The system has launched a $50 million campaign to finance a new institute to improve health equity, and kindness is key. Alisahah Jackson, the institute’s president, talks with Chief Healthcare Executive about the initiative.
Alisahah Jackson says she grew up in a family that was very involved in the community.
She recounted her grandmother repeatedly saying, “Everyone deserves grace.”
Now, Jackson is in a position to help see that more people get the grace they deserve. She is leading an initiative at CommonSpirit Health that aims to use kindness to improve healthcare and close disparities in patient care.
In November, CommonSpirit Health named Jackson as the president of the new Lloyd H. Dean Institute for Humankindness & Health Justice. CommonSpirit has launched a $50 million fundraising campaign to support the institute, which is named for former CommonSpirit Health CEO Lloyd Dean.
“We have this unique opportunity to step in and fill a gap,” Jackson tells Chief Healthcare Executive. “We all deserve kindness and all deserve grace.”
Jackson speaks passionately about the power of kindness to improve outcomes, and why she thinks it’s a critical component in improving health equity. She spoke with Chief Healthcare Executive about the plans for the institute, closing disparities, and meeting the needs of communities.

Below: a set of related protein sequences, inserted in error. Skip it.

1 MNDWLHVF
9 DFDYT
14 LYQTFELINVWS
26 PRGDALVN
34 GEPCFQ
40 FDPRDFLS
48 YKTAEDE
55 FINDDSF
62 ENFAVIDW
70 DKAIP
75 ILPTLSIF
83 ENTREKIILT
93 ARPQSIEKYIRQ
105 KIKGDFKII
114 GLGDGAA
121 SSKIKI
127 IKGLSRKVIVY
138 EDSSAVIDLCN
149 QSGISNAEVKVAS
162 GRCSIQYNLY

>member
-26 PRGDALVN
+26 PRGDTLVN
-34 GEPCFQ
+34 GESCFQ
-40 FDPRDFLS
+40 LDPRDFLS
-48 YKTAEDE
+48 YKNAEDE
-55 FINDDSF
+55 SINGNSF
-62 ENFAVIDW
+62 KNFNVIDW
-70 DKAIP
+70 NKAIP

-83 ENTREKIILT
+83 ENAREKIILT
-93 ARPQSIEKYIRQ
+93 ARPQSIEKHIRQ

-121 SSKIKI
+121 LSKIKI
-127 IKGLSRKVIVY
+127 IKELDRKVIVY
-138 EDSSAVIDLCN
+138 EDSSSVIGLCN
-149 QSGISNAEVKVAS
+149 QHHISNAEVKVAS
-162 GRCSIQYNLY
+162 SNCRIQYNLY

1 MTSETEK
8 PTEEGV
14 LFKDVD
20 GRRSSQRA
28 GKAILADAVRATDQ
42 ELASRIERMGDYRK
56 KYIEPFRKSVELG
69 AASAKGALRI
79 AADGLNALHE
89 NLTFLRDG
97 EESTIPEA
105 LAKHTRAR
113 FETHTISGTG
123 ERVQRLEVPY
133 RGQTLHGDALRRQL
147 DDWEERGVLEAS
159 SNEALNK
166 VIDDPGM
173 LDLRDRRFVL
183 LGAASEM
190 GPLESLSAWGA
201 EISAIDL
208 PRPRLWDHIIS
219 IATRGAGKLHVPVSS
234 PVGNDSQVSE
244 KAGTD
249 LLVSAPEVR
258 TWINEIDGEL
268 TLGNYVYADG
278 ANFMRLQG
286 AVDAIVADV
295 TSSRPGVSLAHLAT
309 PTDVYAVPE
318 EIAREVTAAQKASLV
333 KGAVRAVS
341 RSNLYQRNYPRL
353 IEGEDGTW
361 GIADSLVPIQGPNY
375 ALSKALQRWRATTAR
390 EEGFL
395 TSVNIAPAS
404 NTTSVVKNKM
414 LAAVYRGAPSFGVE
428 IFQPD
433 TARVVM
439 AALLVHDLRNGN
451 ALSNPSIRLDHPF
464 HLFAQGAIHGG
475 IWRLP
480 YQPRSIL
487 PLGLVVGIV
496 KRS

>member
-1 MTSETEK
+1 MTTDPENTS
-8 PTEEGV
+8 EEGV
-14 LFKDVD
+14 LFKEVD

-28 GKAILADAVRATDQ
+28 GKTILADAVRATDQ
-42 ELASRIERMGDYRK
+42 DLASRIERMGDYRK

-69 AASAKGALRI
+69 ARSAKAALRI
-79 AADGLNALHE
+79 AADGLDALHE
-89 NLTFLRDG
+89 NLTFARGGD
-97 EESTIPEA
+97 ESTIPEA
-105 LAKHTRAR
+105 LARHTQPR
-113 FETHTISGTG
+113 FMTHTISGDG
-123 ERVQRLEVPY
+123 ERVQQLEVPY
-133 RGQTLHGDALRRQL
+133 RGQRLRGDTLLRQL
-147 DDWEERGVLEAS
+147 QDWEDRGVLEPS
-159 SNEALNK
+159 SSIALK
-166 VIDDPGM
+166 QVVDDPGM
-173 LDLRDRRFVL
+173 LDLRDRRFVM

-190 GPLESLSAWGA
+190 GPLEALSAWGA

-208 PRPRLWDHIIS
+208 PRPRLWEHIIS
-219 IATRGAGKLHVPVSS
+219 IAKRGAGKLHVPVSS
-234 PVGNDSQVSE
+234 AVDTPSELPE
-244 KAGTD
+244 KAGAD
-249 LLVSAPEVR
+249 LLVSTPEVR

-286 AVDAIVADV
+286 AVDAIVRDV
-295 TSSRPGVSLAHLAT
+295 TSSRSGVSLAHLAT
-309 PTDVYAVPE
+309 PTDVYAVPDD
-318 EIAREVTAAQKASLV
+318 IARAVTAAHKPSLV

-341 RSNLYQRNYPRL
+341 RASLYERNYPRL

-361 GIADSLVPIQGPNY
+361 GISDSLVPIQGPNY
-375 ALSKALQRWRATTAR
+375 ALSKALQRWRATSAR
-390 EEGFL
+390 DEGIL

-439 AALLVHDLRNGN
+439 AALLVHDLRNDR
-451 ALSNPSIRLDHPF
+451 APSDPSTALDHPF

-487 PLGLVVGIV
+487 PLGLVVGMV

“I’m very excited to lead this institute,” she says. “It's a critically important time.”
Goals for the institute
Before taking her new post, Jackson served as CommonSpirit’s vice president for population health innovation and policy. She previously served as Atrium Health’s chief community impact officer.
Jackson bemoans the loss of civility in daily life. “We’re more digitally connected but socially isolated,” Jackson says.
But kindness can lead to better healthcare, and Jackson says the institute is going to pave the way.
Jackson says the institute is going to focus on four key areas: funding research into how kindness in health settings can improve outcomes; building healthier communities, focusing on the most vulnerable; improving the diversity of the healthcare workforce; and accelerating research to eliminate disparities in health outcomes.
“We really believe that health justice starts with human kindness,” Jackson says.
She says there are decades of research centered on the role kindness can play in improving health. Stanford University has found kindness and empathy has led to faster healing and reduced pain. Patients who perceive they had compassionate care also tend to do a better job of adhering to medication and treatment plans, Jackson says.
Health systems need to offer “culturally compassionate competent care,” Jackson says.
Even if a doctor or nurse can’t walk in someone else’s shoes, Jackson says, “We can recognize and validate that someone else is different.”
The institute will work on guiding employees on recognizing implicit biases, which all people have, Jackson says.
But she says it’s heartening to see how people want to change as they learn more about implicit bias.
“I have been extremely amazed when you bring data forward to our providers, how they respond to that,” she says.